In the two weeks since her funeral, life has changed. Dad is gloomy and cold, uttering not a single word. Mom travels to the far side of town more often, and is rarely to be seen at home. Life feels like a desert, barren, harsh and undiscriminating. The cold breeze that Julia was has traversed far away, and I feel left alone and vulnerable.


Well this is starting with quite the powerful opening here. We're diving right in with this person having lost someone that was clearly quite close to them and that definitely has quite a bit of power here. I'm very curious to see where this actually manages take us from here especially given how this death seems to have been a particularly tragic one.

Seven years ago, when I was eight, she began to fall ill at an unusual rate. She’d have to stay in hospitals for weeks in a row, and fly to New York frequently. Her eyes looked stripped of their glimmer, and her body grew hollower day by day. Then, one evening, a day before a surgery on her, my dad and mom sat down on the couch, gazing me right in the eye.

“Look, it's been tough lately, and I think we should tell you this,” my dad said, sighing aloud.

“What do you mean, Dad?” I said.

“It’s about Julia. Promise me you’ll stay strong no matter what.”“Okay, but please tell me what you mean, Dad.”


Well that definitely does not seem like the sort of thing you want to have happen to any family member and the way this person manages to bring this point across in this sort of almost professional manner that still ends up very much laced with emotion really brings the whole idea to life quite powerfully here.

“Julia has Stage 2 ALL.”

“What’s that?”

“She has blood cancer,” he said, his voice breaking and his eyes turning moist.

“But, we need you to stay strong and be ready for whatever may happen,” my mom said.

Tears filled my eyes as I began to comprehend what my parents had told me. Visions flashed in front of my dampened eyes of Julia and me. My parents came down, wiping their tears, to embrace me.


Well you can certainly see the anguish coming in fast there. It seems like things have gotten to a really bad stage there if the parents are actually sitting what seems like the youngest of the family down and informing them of the gravity of everything too. You can certainly see how it looks like this long fight here seems to have maybe taken a turn for the worse at this point beyond just what we saw through the descriptions at the very start.

As the days went on, the sight of Julia slowly turned into a luxury. She stayed nights upon nights in the hospital, with IV fluids and excruciating chemotherapies blowing a little life into her.

But, as time moved forward, she grew frail and fatigued, unable to muster the strength to speak. Yet, she smiled brightly every time I would see her. And then, one day, still sleeping, she just passed away. Her eyes were shut forever, the sound of her voice muted eternally, her smile only to be seen in photos.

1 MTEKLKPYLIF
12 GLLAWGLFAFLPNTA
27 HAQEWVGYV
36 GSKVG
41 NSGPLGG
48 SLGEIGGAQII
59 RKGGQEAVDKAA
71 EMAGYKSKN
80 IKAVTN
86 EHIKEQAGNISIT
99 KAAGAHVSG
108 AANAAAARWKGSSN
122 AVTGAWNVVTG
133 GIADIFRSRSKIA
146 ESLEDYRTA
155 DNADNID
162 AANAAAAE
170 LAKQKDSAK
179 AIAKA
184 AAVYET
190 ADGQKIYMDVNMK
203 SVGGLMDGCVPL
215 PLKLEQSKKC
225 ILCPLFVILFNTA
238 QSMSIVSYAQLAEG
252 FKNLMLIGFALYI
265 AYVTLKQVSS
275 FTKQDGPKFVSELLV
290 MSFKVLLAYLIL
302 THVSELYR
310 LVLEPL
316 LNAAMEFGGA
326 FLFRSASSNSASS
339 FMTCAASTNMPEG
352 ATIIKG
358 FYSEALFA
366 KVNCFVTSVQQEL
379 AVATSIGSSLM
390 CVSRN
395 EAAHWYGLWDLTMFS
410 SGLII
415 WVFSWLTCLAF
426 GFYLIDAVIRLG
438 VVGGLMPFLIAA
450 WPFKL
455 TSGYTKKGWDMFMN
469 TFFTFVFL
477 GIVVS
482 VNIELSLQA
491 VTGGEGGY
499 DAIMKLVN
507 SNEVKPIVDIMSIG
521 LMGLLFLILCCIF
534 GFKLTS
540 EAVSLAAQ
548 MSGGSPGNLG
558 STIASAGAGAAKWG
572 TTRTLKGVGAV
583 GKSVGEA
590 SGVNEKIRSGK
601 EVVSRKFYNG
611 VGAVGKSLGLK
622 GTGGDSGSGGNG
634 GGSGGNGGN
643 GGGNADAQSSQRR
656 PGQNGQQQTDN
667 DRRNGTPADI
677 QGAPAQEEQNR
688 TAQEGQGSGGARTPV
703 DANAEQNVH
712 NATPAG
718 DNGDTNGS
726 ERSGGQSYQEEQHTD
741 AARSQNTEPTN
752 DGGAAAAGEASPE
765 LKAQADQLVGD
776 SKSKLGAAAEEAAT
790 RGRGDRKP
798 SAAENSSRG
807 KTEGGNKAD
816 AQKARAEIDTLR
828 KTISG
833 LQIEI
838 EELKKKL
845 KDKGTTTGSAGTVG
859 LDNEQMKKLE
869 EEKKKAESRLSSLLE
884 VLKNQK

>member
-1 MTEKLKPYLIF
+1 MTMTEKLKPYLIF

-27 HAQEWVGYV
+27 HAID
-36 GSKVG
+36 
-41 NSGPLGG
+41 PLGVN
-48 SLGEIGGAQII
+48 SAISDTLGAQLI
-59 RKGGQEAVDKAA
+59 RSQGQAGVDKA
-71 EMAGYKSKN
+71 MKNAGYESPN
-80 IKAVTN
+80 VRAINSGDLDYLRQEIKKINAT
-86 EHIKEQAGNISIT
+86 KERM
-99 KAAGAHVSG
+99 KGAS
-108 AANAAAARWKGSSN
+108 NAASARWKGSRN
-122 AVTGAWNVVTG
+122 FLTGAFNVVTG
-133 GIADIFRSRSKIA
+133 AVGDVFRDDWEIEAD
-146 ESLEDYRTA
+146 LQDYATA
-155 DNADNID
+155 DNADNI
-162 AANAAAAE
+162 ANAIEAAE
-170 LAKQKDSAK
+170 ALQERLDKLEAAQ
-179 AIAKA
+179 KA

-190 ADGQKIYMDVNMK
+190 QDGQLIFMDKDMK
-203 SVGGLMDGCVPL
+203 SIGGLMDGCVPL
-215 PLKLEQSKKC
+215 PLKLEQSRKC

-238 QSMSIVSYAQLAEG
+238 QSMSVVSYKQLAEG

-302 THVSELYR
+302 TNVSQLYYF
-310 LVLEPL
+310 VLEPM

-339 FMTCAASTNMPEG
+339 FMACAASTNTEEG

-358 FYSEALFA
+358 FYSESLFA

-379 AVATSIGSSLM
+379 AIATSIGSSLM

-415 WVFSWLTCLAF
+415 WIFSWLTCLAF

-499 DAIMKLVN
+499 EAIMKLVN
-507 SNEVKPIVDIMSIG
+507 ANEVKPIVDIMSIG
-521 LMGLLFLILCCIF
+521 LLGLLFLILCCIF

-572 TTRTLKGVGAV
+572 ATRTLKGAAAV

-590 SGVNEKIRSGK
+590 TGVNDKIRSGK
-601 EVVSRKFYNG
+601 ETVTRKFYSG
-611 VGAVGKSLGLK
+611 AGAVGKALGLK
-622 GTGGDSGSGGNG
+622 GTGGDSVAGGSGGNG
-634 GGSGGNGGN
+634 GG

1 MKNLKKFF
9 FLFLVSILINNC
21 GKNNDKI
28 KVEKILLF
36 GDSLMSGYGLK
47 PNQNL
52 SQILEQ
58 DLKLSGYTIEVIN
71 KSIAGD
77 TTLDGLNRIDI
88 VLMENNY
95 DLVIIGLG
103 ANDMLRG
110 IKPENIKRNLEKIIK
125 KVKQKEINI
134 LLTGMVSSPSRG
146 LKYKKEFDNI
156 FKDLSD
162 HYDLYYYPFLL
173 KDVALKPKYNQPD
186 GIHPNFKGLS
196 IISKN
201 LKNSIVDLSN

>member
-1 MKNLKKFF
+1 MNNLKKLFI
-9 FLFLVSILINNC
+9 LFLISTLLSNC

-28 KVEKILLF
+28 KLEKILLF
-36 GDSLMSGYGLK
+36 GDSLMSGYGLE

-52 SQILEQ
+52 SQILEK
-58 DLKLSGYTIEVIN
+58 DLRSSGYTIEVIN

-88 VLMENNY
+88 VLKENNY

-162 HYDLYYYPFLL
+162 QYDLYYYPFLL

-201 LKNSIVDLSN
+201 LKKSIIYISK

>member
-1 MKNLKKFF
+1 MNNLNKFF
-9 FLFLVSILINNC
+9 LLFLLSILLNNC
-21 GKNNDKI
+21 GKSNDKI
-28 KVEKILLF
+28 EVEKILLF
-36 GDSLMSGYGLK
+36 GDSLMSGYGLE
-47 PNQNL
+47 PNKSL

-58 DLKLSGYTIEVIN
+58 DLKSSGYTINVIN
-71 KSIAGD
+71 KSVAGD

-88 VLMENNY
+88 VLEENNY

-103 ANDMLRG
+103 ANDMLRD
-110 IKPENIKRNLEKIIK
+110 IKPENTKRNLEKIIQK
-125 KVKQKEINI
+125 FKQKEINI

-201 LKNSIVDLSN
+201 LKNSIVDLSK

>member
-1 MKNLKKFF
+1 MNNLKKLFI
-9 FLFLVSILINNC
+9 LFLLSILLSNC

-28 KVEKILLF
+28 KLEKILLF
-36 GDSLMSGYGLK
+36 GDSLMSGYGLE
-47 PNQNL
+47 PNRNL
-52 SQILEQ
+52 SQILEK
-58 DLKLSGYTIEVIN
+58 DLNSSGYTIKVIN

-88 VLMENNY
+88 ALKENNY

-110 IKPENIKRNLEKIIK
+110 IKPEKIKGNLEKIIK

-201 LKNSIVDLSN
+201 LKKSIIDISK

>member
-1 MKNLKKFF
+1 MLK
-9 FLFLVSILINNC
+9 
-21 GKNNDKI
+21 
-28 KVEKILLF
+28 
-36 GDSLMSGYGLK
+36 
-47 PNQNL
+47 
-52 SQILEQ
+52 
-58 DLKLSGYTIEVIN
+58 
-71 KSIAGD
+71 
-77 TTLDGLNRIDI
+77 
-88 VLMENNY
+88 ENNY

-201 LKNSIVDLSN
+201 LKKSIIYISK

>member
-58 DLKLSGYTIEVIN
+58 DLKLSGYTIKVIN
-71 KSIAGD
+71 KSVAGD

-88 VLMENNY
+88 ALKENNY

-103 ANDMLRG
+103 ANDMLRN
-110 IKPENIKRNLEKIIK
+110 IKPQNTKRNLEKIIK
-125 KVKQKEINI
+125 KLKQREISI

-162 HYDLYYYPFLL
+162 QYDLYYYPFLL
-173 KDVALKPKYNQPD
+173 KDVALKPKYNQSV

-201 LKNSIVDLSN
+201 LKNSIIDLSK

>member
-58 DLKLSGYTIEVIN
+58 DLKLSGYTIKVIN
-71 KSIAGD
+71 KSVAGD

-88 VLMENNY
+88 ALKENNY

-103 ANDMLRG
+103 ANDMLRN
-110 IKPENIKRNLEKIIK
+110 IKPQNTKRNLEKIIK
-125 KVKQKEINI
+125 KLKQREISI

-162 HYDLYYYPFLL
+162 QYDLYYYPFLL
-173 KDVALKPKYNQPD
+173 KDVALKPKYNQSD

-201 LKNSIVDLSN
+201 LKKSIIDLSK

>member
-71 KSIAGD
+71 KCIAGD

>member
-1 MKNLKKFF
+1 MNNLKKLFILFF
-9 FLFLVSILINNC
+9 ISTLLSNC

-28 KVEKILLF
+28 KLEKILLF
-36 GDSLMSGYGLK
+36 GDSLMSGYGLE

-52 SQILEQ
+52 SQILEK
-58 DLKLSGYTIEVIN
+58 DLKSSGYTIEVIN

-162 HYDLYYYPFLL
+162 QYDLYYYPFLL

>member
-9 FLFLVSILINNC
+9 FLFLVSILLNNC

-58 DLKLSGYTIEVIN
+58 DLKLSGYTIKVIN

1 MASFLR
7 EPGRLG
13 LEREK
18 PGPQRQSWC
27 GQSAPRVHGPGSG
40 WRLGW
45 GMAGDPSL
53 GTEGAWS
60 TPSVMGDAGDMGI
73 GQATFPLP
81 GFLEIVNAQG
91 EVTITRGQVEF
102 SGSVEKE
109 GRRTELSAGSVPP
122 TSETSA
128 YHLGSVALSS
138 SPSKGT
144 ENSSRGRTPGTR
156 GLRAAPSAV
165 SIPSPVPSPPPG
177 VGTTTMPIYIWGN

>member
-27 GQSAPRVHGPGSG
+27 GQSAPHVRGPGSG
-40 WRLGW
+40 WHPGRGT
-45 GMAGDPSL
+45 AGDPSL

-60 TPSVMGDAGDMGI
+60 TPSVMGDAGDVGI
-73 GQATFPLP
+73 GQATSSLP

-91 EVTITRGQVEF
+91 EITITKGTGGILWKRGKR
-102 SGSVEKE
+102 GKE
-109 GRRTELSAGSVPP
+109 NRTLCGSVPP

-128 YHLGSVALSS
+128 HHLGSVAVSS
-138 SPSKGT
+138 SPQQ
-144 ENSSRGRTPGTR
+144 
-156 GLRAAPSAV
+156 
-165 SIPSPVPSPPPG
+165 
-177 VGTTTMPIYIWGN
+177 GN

This was the end of our story.


Ahhh well this is really quite something there. The idea of the sister managing to be so positive and smile all the time for this person despite clearly fighting what appears to have been a losing battle there really drives home some powerful emotions here. And the almost matter of fact declaration of how it ended seals that deal quite beautifully.

Why did it have to be my dear sister? What wrong had she done? She definitely wasn’t at fault. She was the ideal sister, the perfect daughter, and the greatest friend. Then why was she stolen from me? It seemed unfair, like the whole world had lined up against me.

The whole affair seemed like an ever-flowing river had suddenly become still, as if it were a stagnant stream all along — life just didn’t feel the same, or even good to begin with.

For days upon days, I refused to eat, or do anything. I’d shut myself up in the attic, sobbing uncontrollably with her pictures held in my hand. The Fujifilm bearing her image dampened with the tears and they kept on dropping.


Well that seems pretty much inevitable there. I think you paint a pretty solid picture of the kind of grief that tends to follow something as hurtful as that moment and you go through the stages of it pretty well as far as showcasing these person's thoughts are concerned.

Then, my mother gave me your book. It felt weird at first, then hitting too close to home. But in the end, it gave me some kind of comfort from this unforgiving grief, a kind of respite. It worked almost like a drug — whenever I read it, I found some comfort, and a feeling that she was still alive, looking with enthusiasm for me. However, just like drugs, I grew addicted to this book.

I began feeling the uneasy urge to pick this book up again. I couldn’t think of anything else but the older sister looking for the little sister.

I decided to write this letter, honestly, because I wanted to rid myself of two very bad feelings — that of the grief surrounding Julia, and this weird and addictive attachment I had grown to this book.


Well this is an interesting idea there. I'm assuming this means this book was some sort of guide in terms of navigating through grief and that's a pretty interesting way to try and look at this situation. I don't know if I've ever seen something quite like this before.